C. Points Considered by the Committee

10. The Committee takes note of the judgement of the Andhra Pradesh High Court in the case of CIT v. Panyam Cements and Mineral Industries Ltd. The Committee is of the view that the manner of treatment of an item of expenditure in the books of account of an entity should be determined on the basis of sound accounting principles and practices rather than on the basis of consideration of tax laws which might have a different orientation.
11. The Committee further notes that while the company has applied for renewal of mining leases, the leases have not yet been renewed. However, pending renewal of the mining leases, the company has provided for stamp duty and registration fee payable upon such renewal. It is, thus, implicit that in the assessment of the company, it is probable that the mining leases would be renewed.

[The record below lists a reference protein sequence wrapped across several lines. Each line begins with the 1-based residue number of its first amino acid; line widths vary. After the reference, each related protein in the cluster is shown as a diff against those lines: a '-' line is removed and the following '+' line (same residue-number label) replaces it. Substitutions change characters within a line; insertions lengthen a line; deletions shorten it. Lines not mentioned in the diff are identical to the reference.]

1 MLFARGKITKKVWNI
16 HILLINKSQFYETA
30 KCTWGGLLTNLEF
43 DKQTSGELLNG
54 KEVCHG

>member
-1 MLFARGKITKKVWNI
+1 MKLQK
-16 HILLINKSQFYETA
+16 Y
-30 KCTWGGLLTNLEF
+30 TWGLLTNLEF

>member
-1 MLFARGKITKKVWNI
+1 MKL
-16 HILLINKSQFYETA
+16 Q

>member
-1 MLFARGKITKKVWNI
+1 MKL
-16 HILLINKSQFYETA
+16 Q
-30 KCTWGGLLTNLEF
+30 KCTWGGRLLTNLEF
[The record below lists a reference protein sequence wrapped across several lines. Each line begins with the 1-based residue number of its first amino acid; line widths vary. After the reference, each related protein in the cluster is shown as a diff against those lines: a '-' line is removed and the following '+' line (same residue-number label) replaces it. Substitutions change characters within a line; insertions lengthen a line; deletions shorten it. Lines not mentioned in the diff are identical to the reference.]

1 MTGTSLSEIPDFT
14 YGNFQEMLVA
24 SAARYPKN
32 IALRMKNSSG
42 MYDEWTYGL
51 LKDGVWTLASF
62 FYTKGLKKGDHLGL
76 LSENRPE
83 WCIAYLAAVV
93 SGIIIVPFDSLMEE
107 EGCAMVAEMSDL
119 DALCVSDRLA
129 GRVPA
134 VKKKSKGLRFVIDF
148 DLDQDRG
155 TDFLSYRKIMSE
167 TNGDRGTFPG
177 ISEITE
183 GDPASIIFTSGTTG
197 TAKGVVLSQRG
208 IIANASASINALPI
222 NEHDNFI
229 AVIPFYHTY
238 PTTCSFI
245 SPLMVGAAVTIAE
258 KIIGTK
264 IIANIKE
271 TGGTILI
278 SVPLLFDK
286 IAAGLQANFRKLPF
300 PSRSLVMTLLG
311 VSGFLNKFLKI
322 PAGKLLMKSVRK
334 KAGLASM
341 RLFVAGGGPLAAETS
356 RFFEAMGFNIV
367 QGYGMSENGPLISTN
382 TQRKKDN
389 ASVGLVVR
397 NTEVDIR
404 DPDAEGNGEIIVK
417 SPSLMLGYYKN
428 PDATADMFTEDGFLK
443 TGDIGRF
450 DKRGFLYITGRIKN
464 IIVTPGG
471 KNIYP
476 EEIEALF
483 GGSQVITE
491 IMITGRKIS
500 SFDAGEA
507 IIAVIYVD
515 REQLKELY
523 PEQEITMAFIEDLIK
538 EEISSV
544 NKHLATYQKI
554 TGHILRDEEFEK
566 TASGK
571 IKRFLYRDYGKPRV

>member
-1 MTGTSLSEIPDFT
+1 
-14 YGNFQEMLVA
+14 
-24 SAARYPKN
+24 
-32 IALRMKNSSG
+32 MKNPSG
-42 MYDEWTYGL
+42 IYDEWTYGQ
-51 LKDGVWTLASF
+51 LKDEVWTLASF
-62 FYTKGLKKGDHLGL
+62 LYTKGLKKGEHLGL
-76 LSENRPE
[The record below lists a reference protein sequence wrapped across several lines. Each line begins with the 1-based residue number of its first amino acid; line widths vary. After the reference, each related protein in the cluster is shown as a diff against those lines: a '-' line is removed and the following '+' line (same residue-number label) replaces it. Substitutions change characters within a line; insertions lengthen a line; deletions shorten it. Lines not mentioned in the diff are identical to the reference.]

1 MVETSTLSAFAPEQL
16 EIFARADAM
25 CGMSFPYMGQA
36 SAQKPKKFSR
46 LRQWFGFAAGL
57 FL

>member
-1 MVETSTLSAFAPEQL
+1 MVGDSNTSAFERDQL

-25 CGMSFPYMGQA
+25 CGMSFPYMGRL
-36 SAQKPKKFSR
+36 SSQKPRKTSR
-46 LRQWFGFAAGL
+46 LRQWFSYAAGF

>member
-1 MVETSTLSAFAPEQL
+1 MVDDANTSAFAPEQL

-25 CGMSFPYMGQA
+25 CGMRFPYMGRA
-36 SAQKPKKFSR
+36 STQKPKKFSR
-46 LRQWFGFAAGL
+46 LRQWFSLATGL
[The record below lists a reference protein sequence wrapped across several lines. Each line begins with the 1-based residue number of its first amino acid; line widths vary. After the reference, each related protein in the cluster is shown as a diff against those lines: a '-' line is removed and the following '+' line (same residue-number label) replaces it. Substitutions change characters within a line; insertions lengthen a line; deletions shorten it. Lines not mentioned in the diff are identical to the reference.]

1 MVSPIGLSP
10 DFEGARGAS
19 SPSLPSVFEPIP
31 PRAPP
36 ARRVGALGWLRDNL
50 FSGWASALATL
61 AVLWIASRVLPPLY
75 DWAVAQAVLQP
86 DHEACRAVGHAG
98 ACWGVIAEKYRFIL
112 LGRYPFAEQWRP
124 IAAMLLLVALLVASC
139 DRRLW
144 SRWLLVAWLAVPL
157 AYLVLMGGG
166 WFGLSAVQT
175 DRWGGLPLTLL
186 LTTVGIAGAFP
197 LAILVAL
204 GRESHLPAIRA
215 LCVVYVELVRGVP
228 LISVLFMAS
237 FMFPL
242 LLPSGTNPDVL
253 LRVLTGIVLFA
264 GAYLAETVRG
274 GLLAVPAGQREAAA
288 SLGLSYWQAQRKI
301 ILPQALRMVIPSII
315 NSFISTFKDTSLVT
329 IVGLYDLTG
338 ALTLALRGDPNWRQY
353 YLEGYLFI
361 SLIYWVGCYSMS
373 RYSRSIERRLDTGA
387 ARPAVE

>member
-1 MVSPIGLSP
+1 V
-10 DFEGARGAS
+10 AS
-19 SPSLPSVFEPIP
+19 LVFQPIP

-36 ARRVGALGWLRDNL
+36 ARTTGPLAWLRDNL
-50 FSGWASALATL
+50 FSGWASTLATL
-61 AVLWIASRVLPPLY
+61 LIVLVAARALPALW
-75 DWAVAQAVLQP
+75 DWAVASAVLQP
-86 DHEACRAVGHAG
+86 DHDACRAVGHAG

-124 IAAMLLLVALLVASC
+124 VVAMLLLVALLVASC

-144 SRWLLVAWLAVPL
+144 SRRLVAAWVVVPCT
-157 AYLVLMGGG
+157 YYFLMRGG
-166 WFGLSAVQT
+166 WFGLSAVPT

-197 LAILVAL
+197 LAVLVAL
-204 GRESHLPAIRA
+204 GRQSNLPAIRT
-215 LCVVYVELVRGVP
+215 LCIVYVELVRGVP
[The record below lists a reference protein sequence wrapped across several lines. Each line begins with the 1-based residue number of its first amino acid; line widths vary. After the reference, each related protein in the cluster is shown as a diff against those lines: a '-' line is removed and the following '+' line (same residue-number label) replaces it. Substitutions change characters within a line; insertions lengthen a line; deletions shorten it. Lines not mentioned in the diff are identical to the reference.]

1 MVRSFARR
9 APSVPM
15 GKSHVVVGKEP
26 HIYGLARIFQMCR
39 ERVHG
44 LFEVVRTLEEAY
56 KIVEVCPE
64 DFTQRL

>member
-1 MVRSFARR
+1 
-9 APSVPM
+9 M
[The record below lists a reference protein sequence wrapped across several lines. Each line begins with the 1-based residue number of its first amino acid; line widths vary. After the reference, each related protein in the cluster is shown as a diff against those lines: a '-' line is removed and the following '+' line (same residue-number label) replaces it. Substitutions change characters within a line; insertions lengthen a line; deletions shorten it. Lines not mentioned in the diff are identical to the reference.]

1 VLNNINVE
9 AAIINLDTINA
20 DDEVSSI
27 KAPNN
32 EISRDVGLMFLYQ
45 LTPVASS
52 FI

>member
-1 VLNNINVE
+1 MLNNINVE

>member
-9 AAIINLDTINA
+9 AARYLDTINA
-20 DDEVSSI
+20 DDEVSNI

12. From the information furnished by the querist, the Committee is unable to judge whether the renewal of mining leases can be considered to be probable or not. The opinion of the Committee in the matter is based on the presumption that the assessment of the company that it is probable that the mining leases would be renewed is correct.
13. The Committee notes that the mining leases (assuming that they would be renewed) would give mining rights to the company for a number of years. The accounting principles regarding treatment of expenditure incurred for obtaining such rights have been enunciated in Accounting Standard (AS) 10, ‘Accounting for Fixed Assets’. Paragraph 6.1 of the said Standard defines a fixed asset as “an asset held with the intention of being used for the purpose of producing or providing goods or services and is not held for sale in the normal course of business”. Paragraph 9.1 of the said Standard states the following with regard to the cost of a fixed asset: